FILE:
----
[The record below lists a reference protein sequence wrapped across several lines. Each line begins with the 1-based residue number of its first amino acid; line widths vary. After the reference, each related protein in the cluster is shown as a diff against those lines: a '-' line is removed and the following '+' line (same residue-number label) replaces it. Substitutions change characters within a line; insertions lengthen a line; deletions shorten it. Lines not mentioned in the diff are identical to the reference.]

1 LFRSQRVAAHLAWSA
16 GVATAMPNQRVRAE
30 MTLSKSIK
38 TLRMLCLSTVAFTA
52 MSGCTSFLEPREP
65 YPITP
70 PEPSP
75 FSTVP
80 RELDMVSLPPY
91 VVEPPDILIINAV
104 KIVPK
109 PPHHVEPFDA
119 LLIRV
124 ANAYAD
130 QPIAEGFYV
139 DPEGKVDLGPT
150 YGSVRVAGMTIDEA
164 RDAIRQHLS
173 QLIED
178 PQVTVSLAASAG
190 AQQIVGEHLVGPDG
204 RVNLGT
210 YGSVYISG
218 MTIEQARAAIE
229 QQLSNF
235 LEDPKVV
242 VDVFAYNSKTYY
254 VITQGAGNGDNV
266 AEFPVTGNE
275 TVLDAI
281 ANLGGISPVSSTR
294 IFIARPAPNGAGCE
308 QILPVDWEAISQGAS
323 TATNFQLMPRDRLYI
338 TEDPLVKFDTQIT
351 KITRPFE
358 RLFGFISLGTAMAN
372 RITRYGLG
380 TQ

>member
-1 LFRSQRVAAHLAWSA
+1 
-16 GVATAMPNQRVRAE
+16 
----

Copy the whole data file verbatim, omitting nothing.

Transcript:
[The record below lists a reference protein sequence wrapped across several lines. Each line begins with the 1-based residue number of its first amino acid; line widths vary. After the reference, each related protein in the cluster is shown as a diff against those lines: a '-' line is removed and the following '+' line (same residue-number label) replaces it. Substitutions change characters within a line; insertions lengthen a line; deletions shorten it. Lines not mentioned in the diff are identical to the reference.]

1 LFRSQRVAAHLAWSA
16 GVATAMPNQRVRAE
30 MTLSKSIK
38 TLRMLCLSTVAFTA
52 MSGCTSFLEPREP
65 YPITP
70 PEPSP
75 FSTVP
80 RELDMVSLPPY
91 VVEPPDILIINAV
104 KIVPK
109 PPHHVEPFDA
119 LLIRV
124 ANAYAD
130 QPIAEGFYV
139 DPEGKVDLGPT
150 YGSVRVAGMTIDEA
164 RDAIRQHLS
173 QLIED
178 PQVTVSLAASAG
190 AQQIVGEHLVGPDG
204 RVNLGT
210 YGSVYISG
218 MTIEQARAAIE
229 QQLSNF
235 LEDPKVV
242 VDVFAYNSKTYY
254 VITQGAGNGDNV
266 AEFPVTGNE
275 TVLDAI
281 ANLGGISPVSSTR
294 IFIARPAPNGAGCE
308 QILPVDWEAISQGAS
323 TATNFQLMPRDRLYI
338 TEDPLVKFDTQIT
351 KITRPFE
358 RLFGFISLGTAMAN
372 RITRYGLG
380 TQ

>member
-1 LFRSQRVAAHLAWSA
+1 
-16 GVATAMPNQRVRAE
+16 